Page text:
Role of autologous rabbit adipose-derived stem cells in the early phases of the repairing process of critical bone defects

L. De Girolamo, E. Arrigoni, D. Stanco, S. Lopa, A. Di Giancamillo, A. Addis, S. Borgonovo, C. Dellavia, C. Domeneghini, A. T. Brini

Research output: Contribution to journalArticle

Abstract

Adipose-derived stem cells (ASCs) may represent a novel and efficient tool to promote bone regeneration. In this study, rabbit ASCs were expanded in culture and used for the regeneration of full-thickness bone defects in the proximal epiphysis of tibia of 12 New Zealand rabbits. Defects were implanted with graft material as follows: untreated (control), empty hydroxyapatite (HA) disk, ASCs alone, and HA disk seeded with ASCs. Each isolated ASCs population was tested in vitro: they all showed a high proliferation rate, a marked clonogenic ability, and osteogenic differentiation potential. Eight weeks after implantation, macroscopic analyses of all the samples showed satisfactory filling of the lesions without any significant differences in term of stiffness between groups treated with or without cells (p>0.05). In both the scaffold-treated groups, a good osteointegration was radiographically observed. Even if HA was not completely reabsorbed, ASCs-loaded HA displayed a higher scaffold resorption than the unloaded ones. Histological analyses showed that the osteogenic abilities of the scaffold-treated defects was greater than those of scaffold-free samples, and in particular new formed bone was more mature and more similar to native bone in presence of ASCs. These results demonstrated that autologous ASCs-HA constructs is a potential treatment for the regeneration of bone defects.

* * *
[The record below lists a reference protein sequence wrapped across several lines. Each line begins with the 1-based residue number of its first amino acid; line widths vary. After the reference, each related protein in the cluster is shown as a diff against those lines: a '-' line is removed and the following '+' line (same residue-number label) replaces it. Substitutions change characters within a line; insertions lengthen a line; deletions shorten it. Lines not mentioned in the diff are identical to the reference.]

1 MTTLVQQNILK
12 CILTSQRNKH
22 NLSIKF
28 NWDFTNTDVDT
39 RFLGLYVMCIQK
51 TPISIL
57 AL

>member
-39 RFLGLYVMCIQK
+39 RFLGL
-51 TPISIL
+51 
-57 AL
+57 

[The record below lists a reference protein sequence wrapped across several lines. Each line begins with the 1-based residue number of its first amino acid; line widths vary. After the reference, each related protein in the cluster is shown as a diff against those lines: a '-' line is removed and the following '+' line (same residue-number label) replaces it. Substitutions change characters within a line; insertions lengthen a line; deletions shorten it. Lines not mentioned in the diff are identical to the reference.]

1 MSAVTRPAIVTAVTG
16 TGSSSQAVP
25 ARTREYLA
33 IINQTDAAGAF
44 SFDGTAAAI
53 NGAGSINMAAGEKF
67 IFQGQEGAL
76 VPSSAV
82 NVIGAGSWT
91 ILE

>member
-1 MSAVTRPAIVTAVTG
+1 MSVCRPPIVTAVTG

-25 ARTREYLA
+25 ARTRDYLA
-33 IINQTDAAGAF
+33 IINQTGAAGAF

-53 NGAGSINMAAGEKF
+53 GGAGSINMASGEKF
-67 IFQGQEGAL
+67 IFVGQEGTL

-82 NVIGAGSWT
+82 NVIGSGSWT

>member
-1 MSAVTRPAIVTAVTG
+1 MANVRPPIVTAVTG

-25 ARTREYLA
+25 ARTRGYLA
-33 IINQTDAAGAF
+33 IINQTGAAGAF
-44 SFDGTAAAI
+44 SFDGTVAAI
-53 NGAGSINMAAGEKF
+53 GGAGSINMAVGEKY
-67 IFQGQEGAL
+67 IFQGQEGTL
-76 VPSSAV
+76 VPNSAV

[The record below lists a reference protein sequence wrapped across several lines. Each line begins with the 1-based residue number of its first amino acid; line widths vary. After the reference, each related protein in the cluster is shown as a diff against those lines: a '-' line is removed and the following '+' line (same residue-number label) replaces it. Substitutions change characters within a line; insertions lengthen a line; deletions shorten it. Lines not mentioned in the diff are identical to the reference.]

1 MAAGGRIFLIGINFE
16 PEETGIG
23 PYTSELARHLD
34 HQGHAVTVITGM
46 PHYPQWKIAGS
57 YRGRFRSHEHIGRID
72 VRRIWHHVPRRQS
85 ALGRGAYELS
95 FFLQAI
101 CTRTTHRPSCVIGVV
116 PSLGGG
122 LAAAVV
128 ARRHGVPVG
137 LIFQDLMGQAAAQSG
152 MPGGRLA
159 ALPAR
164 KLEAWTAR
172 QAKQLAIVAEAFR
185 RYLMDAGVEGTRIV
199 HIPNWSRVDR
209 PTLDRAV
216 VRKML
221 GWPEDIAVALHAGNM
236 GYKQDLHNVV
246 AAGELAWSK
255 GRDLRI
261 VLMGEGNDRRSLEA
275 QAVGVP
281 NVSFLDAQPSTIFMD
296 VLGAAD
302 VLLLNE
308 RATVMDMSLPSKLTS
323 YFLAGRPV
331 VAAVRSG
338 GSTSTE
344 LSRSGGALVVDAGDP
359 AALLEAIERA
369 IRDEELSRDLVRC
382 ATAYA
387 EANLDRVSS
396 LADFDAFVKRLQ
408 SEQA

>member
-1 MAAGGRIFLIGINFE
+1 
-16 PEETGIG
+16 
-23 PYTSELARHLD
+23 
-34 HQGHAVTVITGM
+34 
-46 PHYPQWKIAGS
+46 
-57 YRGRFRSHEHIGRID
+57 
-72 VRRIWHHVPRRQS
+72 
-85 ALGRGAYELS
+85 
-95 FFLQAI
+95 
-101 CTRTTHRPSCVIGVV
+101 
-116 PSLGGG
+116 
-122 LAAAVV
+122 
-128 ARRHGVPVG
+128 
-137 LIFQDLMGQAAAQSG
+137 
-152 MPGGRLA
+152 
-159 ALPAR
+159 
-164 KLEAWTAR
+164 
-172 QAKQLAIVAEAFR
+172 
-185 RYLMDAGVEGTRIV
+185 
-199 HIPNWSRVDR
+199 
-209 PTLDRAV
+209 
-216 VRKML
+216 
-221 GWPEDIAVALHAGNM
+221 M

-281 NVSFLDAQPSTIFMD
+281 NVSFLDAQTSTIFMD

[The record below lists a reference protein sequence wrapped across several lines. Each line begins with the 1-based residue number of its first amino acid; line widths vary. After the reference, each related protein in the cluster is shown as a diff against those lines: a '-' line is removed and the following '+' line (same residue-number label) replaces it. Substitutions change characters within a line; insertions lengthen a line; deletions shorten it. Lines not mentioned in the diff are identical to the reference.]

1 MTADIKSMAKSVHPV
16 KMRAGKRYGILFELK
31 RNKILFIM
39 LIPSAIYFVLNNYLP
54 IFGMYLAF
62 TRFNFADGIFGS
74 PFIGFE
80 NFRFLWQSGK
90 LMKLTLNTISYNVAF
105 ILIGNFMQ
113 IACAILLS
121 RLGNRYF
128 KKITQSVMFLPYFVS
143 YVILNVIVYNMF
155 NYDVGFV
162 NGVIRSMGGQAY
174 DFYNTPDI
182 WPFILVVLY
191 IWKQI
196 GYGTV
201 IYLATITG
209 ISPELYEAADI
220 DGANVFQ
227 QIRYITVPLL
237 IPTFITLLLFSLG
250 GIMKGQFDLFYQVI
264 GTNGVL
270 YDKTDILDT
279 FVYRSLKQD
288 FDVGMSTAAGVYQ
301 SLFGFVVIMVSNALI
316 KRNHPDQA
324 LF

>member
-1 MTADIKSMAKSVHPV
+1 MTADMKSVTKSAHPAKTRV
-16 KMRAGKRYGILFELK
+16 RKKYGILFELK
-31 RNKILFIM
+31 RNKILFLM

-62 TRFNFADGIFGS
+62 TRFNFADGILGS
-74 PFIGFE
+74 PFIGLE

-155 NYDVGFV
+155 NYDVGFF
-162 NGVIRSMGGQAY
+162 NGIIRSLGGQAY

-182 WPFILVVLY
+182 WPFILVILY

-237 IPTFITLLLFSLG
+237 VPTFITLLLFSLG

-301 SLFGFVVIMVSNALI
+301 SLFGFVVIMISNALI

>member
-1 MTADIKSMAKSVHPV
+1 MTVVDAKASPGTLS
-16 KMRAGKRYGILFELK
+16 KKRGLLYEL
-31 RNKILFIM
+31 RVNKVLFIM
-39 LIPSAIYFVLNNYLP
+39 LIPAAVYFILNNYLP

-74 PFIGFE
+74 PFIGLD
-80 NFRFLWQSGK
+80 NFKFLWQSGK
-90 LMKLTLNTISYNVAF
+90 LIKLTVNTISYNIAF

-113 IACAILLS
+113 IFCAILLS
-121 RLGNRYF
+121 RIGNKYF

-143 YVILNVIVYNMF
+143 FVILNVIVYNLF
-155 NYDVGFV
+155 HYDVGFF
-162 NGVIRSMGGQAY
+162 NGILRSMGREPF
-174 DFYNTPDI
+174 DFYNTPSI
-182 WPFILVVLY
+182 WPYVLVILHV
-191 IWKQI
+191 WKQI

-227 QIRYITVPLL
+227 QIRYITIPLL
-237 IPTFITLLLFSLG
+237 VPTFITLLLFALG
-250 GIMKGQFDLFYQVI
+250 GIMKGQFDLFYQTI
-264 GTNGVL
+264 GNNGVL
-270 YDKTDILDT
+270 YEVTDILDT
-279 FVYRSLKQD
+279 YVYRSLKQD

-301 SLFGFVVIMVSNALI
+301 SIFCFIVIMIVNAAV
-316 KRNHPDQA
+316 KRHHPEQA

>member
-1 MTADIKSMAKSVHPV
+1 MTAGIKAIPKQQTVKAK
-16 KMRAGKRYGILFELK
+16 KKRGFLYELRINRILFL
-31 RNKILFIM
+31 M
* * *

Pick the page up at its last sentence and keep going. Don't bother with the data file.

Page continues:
Original languageEnglish
Pages (from-to)100-108
Number of pages9
JournalJournal of Orthopaedic Research
Volume29
Issue number1
DOIs
Publication statusPublished - Jan 2011

Keywords

  • adipose-derived stem cells
  • bone defects
  • bone regeneration
  • cells-scaffold construct
  • in vivo rabbit model

ASJC Scopus subject areas

  • Orthopedics and Sports Medicine

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